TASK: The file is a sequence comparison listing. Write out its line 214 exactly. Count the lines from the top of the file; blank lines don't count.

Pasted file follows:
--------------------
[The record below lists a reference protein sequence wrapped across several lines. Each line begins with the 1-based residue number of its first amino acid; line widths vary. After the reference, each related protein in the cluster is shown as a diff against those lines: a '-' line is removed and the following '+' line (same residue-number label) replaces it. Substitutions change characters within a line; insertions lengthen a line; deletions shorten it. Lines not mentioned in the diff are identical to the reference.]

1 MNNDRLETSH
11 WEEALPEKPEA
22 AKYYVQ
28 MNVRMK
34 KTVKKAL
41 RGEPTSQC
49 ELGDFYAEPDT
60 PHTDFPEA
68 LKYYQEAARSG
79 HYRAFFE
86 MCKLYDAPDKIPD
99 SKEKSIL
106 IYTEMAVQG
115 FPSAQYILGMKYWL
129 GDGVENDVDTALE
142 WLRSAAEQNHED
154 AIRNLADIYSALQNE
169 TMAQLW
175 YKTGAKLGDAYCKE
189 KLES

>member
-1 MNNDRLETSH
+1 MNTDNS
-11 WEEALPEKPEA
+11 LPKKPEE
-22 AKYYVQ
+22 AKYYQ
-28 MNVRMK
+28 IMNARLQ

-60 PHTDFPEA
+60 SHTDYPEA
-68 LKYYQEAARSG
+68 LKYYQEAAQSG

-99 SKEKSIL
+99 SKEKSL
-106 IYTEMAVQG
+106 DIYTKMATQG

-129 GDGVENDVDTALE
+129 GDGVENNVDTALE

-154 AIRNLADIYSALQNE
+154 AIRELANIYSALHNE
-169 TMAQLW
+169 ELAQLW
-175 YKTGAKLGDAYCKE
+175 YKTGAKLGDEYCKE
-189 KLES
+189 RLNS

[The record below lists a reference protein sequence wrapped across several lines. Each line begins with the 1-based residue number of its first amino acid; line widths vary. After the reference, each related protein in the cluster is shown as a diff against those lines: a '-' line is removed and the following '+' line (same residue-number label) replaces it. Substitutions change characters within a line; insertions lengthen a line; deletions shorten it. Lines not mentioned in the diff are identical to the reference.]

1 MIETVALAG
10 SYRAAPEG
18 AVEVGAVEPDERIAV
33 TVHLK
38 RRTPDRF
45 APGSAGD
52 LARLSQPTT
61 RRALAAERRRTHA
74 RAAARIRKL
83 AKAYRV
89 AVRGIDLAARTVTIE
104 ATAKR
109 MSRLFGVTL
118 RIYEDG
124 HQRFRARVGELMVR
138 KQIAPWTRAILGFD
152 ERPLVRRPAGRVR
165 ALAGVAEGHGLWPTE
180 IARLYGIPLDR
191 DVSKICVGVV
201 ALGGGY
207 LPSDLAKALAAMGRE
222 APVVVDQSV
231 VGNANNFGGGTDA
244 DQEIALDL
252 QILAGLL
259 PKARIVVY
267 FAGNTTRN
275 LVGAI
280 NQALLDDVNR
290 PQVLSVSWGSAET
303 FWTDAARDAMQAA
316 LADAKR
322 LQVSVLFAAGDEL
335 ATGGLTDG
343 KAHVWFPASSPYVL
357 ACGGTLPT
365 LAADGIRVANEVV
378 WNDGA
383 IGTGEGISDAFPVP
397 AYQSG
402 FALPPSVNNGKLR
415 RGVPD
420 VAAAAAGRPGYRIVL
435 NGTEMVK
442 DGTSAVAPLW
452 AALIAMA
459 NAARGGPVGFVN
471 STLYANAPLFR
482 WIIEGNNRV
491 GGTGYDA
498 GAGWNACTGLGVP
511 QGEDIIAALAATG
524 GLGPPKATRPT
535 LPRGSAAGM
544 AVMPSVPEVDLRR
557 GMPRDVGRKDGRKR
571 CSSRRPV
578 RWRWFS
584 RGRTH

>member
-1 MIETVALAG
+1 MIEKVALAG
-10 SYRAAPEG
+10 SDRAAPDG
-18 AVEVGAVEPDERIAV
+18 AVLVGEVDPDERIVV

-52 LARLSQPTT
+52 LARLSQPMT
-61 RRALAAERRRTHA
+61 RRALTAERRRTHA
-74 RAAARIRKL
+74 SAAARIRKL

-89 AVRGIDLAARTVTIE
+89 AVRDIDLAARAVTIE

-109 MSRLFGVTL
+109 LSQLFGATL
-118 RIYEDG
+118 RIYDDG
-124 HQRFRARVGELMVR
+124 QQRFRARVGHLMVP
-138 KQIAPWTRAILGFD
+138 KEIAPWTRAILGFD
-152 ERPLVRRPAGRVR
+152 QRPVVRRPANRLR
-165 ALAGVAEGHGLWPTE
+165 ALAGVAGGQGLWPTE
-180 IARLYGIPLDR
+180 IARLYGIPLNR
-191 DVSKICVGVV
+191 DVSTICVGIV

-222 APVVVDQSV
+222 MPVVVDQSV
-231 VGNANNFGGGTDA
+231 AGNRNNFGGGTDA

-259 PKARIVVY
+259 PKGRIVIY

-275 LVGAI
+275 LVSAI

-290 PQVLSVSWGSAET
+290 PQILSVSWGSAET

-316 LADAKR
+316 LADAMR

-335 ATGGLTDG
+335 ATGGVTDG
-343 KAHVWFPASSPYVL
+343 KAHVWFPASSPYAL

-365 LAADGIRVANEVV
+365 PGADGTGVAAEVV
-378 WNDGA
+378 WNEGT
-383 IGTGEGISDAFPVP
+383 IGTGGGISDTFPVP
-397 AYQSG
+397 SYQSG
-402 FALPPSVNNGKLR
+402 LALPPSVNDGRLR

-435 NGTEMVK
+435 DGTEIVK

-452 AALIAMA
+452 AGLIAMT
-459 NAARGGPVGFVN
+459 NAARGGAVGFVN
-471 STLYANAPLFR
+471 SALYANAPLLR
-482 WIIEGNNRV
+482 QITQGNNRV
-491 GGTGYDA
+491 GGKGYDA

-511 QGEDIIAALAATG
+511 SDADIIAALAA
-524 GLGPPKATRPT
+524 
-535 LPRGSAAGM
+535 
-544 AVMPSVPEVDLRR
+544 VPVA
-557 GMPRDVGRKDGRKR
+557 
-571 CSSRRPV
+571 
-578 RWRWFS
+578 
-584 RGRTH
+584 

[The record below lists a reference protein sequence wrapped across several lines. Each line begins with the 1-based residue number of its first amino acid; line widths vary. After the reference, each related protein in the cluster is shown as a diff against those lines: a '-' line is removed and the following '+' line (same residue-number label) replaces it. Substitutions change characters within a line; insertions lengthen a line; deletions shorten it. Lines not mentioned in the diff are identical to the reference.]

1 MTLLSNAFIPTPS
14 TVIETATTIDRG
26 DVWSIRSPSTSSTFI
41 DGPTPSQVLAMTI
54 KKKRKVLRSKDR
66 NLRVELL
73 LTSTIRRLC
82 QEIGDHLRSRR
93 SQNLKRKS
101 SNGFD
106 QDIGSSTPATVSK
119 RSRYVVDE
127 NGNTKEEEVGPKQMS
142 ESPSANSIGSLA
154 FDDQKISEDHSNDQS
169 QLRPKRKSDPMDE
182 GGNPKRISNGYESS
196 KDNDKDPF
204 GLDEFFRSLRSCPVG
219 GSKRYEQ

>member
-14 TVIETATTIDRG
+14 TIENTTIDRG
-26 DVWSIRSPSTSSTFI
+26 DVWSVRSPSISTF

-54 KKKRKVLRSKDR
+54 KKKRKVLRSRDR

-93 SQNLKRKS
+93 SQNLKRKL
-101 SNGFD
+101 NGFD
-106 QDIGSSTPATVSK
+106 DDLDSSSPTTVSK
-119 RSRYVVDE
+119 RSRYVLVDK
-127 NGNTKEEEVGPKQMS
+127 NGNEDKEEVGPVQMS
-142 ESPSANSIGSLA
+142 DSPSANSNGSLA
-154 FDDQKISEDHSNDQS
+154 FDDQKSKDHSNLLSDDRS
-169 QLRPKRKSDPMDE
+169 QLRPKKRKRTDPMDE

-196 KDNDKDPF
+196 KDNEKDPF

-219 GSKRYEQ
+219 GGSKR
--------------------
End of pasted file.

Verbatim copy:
204 GLDEFFRSLRSCPVG